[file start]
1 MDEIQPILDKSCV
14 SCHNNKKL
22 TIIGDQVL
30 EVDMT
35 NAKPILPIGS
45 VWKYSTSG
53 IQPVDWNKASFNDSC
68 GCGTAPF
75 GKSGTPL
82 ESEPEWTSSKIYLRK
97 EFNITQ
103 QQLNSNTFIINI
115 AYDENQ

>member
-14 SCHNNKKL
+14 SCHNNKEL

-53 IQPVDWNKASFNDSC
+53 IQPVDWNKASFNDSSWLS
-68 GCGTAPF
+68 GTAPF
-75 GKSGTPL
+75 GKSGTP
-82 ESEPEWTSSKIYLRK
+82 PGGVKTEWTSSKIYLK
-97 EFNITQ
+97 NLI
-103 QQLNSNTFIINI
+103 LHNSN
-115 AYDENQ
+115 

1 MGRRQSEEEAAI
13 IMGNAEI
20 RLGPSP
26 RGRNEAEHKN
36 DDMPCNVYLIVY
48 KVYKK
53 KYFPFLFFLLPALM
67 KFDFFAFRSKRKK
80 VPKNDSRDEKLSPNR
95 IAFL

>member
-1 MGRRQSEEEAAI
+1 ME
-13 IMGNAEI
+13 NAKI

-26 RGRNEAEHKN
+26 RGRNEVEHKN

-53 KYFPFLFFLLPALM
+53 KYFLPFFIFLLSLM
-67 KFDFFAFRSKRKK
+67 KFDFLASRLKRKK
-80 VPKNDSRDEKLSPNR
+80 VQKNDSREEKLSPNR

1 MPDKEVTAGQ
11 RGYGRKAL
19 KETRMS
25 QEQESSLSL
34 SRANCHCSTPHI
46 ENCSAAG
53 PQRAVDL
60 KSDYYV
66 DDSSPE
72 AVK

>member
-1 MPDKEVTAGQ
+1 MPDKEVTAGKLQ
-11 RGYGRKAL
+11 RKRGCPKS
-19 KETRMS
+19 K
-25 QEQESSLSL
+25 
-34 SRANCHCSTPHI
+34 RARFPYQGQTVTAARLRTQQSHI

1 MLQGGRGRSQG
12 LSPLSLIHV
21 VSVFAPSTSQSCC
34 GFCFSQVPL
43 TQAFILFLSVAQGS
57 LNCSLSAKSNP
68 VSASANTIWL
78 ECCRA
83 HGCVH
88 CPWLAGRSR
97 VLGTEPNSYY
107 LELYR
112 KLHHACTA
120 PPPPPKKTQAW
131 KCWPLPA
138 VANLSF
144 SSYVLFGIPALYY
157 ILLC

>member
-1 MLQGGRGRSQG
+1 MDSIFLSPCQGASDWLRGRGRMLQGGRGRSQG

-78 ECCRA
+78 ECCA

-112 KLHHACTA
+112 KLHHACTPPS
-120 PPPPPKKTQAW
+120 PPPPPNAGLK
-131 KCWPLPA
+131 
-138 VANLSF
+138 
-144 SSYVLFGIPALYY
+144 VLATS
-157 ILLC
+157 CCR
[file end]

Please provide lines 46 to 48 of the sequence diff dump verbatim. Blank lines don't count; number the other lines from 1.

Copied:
-26 RGRNEAEHKN
+26 RGRNEVEHKN

-53 KYFPFLFFLLPALM